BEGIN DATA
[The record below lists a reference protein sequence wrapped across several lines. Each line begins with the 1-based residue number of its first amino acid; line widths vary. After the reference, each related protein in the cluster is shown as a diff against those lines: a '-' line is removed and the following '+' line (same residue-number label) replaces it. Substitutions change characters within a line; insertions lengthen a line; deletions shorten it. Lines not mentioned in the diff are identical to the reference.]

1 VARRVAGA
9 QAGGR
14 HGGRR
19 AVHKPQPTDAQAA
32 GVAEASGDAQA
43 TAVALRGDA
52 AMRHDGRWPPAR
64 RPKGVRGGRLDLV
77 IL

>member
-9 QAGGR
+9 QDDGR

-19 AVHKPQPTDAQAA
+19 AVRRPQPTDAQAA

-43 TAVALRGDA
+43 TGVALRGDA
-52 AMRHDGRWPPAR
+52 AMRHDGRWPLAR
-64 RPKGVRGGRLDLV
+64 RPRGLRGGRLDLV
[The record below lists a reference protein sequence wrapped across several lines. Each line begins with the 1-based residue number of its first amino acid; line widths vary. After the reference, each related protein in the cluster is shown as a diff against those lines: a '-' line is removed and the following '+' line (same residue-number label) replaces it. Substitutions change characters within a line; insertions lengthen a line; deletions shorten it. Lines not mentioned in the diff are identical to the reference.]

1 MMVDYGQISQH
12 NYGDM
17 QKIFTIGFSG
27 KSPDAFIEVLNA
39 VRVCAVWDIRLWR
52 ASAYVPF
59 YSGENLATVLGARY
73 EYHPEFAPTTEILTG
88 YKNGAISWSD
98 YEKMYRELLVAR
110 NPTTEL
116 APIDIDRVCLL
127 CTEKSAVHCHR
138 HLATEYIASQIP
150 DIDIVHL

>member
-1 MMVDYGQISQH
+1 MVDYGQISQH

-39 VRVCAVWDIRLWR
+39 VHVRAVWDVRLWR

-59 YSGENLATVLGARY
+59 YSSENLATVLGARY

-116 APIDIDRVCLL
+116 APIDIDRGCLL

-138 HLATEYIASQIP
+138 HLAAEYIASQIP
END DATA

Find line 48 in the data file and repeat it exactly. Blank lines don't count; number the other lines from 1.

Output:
+138 HLAAEYIASQIP